"The corn was harvested, and the field was a dirty sort of brown. Deborah Clark would think about that later, how at a different time of year she wouldn’t have seen anything until it was too late." Knock-out work by Monica Hesse and photographer Bonnie Jo Mount, on arson in one rural Virginia county. At The Washington Post. (Via Gwen Ifill.)

"'Are you Cinderella?' I asked, loathing myself for hoping she’d say yes. 'No,' she said, rolling her eyes. 'I’m the prince dancing with Cinderella.'"This essay by Hana Schank at the NYT captures exactly the thought-process behind every minute of parenting children through the fluidity of the preschool years, whatever the issue that one is trying to theorize one's way through!

"What is it that compels one woman to explore the work and personality of another, often with centuries between us—and what are we trying to say?" Thoughtful piece by Diane Mehta at the Paris Review taking recent biographies by Rebecca Mead (on George Eliot) and Jill Lepore (on Jane Franklin) as its topic.

"A picture emerges of a strange and lonely woman, emotionally intelligent yet forever apart from the common human life she observed so keenly." Sarah Goodyear at The Atlantic reviewing the new documentary film about street photographer Vivian Mayer.

"If Maine’s landscape had been more inviting, it might have been turned into endless acres of soybeans or corn – one of Maine’s early, most profitable crops at the turn of the 19th century. 'In a way it’s the poor nature of northern New England which is an enabler for this new agriculture,' said Johnston, the founder of Johnny’s Selected Seeds." At the Portland Press Herald, Meredith Goad and Mary Pohls take a long look at how one state became a regional center of the locavore movement. (Via Michaela Cavallaro.)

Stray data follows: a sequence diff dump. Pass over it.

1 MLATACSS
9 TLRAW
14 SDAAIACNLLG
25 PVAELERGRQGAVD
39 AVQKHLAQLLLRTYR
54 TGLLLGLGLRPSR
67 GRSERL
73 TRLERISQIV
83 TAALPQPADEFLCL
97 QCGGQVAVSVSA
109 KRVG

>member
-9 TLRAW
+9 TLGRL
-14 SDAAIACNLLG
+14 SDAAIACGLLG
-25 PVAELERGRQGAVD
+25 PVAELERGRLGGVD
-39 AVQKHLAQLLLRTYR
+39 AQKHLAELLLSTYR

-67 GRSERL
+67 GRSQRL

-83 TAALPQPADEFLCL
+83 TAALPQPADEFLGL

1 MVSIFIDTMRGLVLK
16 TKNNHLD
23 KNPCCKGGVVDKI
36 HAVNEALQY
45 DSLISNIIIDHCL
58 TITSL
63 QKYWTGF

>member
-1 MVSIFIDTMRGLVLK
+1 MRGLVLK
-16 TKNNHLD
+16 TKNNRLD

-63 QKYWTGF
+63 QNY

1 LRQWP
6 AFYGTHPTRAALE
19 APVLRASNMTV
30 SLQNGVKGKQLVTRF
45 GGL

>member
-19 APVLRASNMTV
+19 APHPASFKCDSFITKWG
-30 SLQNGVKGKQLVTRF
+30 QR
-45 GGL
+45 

"I'm constantly being asked where I 'source' my produce. What does that even mean? I get my vegetables from the exact same place almost every other chef in the city gets them: in a box, off a truck. " Oh, boy, this is gonna be fun. NYC chef Amanda Cohen has a new column in Eater. (Via Martha Bayne.)

"But I understood, because it was clear as day that this was my doing. I had abandoned my block, my home, to the transplants looking for the next cool thing, and because Sapporo East didn’t have my $13 check every two weeks or so they were forced to close." Sweet, tongue-in-cheek essay by Jaya Saxena at Medium about moving on from Manhattan. (Via Nicole Cliffe at The Toast.)

"What would be great, I think, is if I could hire some kind of old-timey town crier to precede me into any room I enter, shouting 'Lesbian coming! Lesbian coming this way!' and possibly ringing some kind of bell." Lindsay King-Miller at Cosmopolitan on the particular invisibility of a femme lesbian.

"It's imperative that we create the art that we want to see in the world, and that we write the future that we want. I mean, being realistic, right? Because you know certain things won't happen — but the first point of writing the future that I want is putting people of color in the damn future." NPR interview by dude Jairo Ramos with poet Kima Jones. (Via Roxanne Gay.)

"'For a minute, I made it popular to be the odd guy out,' Lauper said. 'All of the sudden, the straight guy was the odd guy out, just for a minute—and that, to me, was justice.'" This wasn't the first album I ever bought (right, Thriller), but it was damn close to it: Emma Green at The Atlantic looks back 30 years later at Cyndi Lauper's hit single, "Girls Just Want to Have Fun."

Kate Beaton's multi-part comic, "Ducks." So good.

JO: let me know if you see my manuscript down there
Mallory Ortberg's Dirtbag series: even better than Texts From? Discuss. At The Toast.

"Puppet-rearing takes our love of captive breeding to the extreme by satisfying two guilt-absolving fantasies at once: it lets us play at being nature’s saviour while also symbolically erasing human beings from the face of the Earth." Finally, essay by Lizzie Wade at Aeon about raising condors… and being human. (Via Nicole Cliffe.)